Speaking of vaccines, they were an interest of Felgner long before he met Malone. Felgner was working on vaccine adjuvants at Syntex since the mid-1980s and one of the applications of the DOTMA methodology was to deliver vaccine adjuvants — in fact, the DOTMA RNA lipofection example provided in Felgner’s 1987 DOTMA patent demonstrates delivering RNA for a known vaccine adjuvant, poly I:C. So it is only natural to assume that it was just as obvious to Felgner, as it was to Malone, that the DOTMA technology (or any other technology) to deliver DNA or RNA into animals can be used to deliver genes on which the animals’ immune system can be trained to produce protective immunity, i.e. as a vaccine.

Of course, in biotech, an idea is nothing without execution, and for patenting purposes Felgner needed to provide animal data which would have demonstrated that the DNA or RNA they administer to animals do, in fact, produce the desired therapeutic response, be it the production of a needed protein, or an immune response to one.

To generate such animal data Felgner engaged several collaborators, one of which was Dr. Jon Wolff, who ultimately ran some of Vical’s animal studies at his fledgling lab at the University of Wisconsin-Madison. Wolff’s initial animal studies did not investigate any potential therapeutic effects but just tried to confirm that the reporter gene (CAT) encoded by DNA or RNA liposomes administered to animals does end up being successfully taken up by their cells and translated into protein.

That work was by then done under the umbrella of Vical — a startup which Felgner joined in late 1988 from Syntex and brought over his lipofection platform. In early 1989 Felgner also recruited Malone, who by then had a falling out with his supervisors at both Salk and UCSD, and decided to drop out of his PhD program. However, at Vical, Malone also lasted only a few months before resigning in August of 1989 due to perceived unjust claiming of credit by Felgner for Malone’s “intellectual contributions to the gene therapy project”:

In his brief time at Vical, one of Malone’s roles relevant to our analysis was to produce lipid-encapsulated DNA and RNA formulations used by Wolff in his animal experiments, as well as “naked” (i.e. not encapsulated) DNA and RNA to be used as experimental controls. The data from those experiments was then used for Vical’s only patent application 07/326,305 filed while Malone was still with the company. That application would go on to provide the priority date for several of Vical’s subsequent lipofection gene delivery patents.

Intriguingly, as Vical’s patent application was being written, Malone wrote a competing patent application for Salk, which was filed on the same day (March 21, 1989) as the Vical patent application, and which tried to shoot down Felgner’s previous claims of successful RNA transfection via his DOTMA method:

It is interesting to see Malone’s above dig at Felgner — “no experimental results or even theoretical considerations are disclosed in support of this speculation”. It looks like Malone was unaware that DOTMA-mediated RNA transfection was actually disclosed in Felgner’s patent US4897355 in 1987.

The Salk application written by Malone looks even more ethically and legally dubious when one considers that Malone (who was already employed by Vical at the time) was carbon-copied by Felgner on a Vical memo to its patent lawyers regarding Vical’s own application:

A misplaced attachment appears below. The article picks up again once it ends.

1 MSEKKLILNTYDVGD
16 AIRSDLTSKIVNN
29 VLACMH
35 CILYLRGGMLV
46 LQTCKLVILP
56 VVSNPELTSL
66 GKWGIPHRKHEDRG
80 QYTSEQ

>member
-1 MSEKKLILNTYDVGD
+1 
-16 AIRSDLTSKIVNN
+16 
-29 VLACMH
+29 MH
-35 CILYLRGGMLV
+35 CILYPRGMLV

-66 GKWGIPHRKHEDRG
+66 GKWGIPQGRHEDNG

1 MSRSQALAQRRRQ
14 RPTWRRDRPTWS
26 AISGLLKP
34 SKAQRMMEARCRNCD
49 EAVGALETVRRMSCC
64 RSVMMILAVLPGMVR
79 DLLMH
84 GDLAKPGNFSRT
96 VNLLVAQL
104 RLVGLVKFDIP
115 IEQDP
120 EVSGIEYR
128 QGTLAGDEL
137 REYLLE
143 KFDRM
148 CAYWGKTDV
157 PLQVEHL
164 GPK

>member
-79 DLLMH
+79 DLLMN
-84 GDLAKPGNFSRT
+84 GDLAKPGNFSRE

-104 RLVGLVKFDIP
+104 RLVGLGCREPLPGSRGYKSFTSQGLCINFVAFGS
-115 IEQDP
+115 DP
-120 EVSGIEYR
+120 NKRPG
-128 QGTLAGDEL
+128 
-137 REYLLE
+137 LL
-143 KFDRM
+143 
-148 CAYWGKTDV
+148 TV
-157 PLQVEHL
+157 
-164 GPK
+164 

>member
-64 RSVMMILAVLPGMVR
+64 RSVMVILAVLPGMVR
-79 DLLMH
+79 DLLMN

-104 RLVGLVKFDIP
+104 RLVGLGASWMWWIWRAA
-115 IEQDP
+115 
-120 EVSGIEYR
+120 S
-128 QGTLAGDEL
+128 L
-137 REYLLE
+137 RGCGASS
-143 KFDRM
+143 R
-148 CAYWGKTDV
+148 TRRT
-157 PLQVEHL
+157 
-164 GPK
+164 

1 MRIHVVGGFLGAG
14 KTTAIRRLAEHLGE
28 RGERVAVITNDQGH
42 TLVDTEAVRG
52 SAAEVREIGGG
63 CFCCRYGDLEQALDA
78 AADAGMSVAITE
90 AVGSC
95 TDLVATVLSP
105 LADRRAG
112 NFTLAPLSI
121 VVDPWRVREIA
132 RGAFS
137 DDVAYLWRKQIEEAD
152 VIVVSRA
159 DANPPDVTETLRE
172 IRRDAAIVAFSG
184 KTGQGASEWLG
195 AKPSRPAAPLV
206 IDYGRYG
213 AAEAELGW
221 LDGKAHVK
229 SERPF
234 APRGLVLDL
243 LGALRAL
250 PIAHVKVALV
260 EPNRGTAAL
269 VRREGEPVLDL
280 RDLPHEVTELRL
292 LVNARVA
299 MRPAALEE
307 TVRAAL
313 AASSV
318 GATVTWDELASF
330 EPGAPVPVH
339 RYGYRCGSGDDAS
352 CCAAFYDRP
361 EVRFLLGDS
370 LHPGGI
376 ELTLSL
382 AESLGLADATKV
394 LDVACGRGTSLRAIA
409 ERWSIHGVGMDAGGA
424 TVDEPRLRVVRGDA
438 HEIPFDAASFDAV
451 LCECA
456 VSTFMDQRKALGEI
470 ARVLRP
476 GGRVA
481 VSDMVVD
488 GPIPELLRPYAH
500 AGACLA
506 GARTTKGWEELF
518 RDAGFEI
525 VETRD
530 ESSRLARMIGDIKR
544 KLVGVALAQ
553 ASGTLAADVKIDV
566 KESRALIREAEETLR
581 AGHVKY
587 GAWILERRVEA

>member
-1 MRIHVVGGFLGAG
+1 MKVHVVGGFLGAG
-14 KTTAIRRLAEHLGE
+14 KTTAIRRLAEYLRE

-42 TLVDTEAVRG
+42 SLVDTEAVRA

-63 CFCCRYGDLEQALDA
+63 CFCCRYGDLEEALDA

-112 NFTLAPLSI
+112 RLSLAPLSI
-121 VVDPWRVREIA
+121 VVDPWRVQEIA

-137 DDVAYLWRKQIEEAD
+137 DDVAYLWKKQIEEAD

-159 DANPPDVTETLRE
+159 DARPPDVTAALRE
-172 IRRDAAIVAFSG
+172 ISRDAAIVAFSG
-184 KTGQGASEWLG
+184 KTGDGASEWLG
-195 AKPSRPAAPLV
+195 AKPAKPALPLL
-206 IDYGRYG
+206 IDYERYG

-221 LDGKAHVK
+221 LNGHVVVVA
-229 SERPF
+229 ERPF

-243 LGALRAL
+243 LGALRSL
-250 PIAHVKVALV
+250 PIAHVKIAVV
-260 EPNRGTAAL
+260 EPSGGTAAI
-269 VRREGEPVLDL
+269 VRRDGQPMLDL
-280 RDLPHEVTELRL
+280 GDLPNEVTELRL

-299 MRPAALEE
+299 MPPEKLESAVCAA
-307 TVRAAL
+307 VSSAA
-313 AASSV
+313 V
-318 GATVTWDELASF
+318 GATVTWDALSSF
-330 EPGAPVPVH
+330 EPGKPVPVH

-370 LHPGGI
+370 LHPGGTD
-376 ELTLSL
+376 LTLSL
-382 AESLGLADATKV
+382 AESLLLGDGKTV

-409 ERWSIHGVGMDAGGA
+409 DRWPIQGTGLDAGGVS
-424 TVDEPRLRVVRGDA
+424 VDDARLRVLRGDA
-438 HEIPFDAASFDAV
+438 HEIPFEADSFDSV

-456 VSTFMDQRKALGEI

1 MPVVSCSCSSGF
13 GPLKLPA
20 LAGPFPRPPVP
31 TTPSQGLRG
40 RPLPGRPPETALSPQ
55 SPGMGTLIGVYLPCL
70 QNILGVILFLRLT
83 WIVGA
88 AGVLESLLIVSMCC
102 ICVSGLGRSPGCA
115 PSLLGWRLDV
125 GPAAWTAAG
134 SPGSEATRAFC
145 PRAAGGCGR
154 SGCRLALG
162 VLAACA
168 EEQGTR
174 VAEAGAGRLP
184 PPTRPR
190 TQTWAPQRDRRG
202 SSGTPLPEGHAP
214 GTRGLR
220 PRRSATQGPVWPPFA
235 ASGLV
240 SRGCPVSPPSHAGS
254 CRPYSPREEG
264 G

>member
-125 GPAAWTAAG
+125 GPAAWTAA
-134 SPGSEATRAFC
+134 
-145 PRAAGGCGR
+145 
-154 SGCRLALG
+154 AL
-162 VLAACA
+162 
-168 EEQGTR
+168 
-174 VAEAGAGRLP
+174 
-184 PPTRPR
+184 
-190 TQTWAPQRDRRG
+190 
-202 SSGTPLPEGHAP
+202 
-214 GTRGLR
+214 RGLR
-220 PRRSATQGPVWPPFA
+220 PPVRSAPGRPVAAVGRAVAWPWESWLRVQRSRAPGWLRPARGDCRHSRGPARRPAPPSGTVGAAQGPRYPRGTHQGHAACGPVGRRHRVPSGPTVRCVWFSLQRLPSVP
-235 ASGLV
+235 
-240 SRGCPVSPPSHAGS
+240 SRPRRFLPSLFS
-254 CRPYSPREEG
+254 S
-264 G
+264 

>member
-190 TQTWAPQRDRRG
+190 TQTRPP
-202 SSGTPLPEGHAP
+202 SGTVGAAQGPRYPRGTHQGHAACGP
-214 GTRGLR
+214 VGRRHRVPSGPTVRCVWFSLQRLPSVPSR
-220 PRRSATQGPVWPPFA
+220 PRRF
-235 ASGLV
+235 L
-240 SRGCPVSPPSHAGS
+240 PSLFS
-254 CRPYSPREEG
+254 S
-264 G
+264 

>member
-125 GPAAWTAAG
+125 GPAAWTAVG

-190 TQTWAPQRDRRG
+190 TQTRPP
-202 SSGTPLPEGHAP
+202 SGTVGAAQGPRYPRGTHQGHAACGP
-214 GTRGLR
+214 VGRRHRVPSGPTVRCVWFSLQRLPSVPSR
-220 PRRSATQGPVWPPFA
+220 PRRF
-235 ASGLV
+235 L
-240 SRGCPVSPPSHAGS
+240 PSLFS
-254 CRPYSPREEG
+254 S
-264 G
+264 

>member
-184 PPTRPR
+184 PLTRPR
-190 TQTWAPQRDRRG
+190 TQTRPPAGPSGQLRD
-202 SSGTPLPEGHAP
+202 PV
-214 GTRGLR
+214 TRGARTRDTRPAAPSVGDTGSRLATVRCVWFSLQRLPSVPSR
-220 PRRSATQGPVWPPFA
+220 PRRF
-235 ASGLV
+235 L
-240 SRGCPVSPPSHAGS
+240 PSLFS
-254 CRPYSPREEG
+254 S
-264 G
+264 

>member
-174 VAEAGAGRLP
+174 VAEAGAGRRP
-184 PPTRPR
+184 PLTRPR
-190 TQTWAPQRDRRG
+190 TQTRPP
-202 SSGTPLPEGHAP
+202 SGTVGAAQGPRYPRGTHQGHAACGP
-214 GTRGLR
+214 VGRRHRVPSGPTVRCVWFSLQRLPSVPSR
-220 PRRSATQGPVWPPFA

The very same memo by Felgner spelled out vaccine applications of the lipofection platform in question:

Moreover, whereas Malone’s application did not even mention vaccination or provide any in vivo data on gene delivery (in vitro RNA transfection of embryos which were then lysed hours after RNA delivery doesn’t really qualify as in vivo data), Vical’s application provided actual examples of vaccinating animals by mRNA:

I believe Vical’s focus on HIV vaccines was inspired by its cofounder Dennis Carson (who is probably most known for having co-invented an anti-cancer drug). Prior to co-founding Vical, Carson was at Scripps where he worked on anti-HIV treatments for several years. He also looked into the Epstein-Barr virus’ gp110 envelope protein with Gary Rhodes who would later also join Vical and lead its DNA vaccine efforts targeted at HIV’s gp120 envelope protein. In any case, only mRNA (as per above) and not DNA vaccination was part of the original 1989 Vical application, and Rhodes would only be added as a co-inventor to DNA vaccination patents in 1990. Curiously, as Vical’s internal meeting notes show, gp120 mRNA for those studies was produced by Jon Wolf’s own lab and not by Malone (see bullet VI):

So it was Wolff’s lab that both prepared the HIV mRNA formulations and ran the HIV vaccination animal studies. As Malone’s lab notes show, the only animal experiments he was involved in (via preparing DNA/RNA formulations for them) were reporter gene experiments (CAT and luciferase) and not any clinically relevant animal studies. For the latter studies — like experiments involving HIV (gp120 or NEF genes), polio or EMC viruses — it was Wolff’s lab that was making its own DNA/RNA formulations.

Thus, as Malone was not involved in any vaccination studies during his time at Vical, it is unclear how he can claim any credit as even a co-inventor of mRNA vaccination, let alone call himself “the inventor of mRNA vaccines”.

So What Did Malone Invent?

Putting aside the bad look (and legal aspects) of Malone trying to scoop his own company’s patent application for Felgner’s lipofection platform, let us come back to the potential novelty of what Malone has done in using lipofection to deliver RNA into cells.